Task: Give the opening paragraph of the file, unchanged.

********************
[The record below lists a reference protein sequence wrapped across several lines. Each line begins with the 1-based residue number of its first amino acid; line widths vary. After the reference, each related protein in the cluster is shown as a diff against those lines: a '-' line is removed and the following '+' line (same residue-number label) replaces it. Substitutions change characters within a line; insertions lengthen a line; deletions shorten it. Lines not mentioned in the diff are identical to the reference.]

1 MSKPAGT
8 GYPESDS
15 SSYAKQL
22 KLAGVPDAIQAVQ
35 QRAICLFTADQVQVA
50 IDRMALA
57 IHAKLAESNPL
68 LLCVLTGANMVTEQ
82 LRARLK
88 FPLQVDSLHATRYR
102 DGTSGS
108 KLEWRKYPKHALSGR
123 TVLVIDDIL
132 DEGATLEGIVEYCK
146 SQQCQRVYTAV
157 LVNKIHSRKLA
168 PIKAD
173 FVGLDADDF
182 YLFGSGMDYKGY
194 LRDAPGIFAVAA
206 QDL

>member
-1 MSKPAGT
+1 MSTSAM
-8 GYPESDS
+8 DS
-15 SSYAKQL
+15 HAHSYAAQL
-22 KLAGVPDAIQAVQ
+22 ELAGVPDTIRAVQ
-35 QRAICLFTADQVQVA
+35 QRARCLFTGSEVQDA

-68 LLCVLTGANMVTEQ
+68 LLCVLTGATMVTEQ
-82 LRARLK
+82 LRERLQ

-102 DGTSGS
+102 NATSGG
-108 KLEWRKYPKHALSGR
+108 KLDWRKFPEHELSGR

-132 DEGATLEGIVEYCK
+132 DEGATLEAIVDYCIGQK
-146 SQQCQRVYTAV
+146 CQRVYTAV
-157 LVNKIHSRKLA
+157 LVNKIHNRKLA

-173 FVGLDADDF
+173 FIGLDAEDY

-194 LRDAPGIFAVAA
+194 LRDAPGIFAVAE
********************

[The record below lists a reference protein sequence wrapped across several lines. Each line begins with the 1-based residue number of its first amino acid; line widths vary. After the reference, each related protein in the cluster is shown as a diff against those lines: a '-' line is removed and the following '+' line (same residue-number label) replaces it. Substitutions change characters within a line; insertions lengthen a line; deletions shorten it. Lines not mentioned in the diff are identical to the reference.]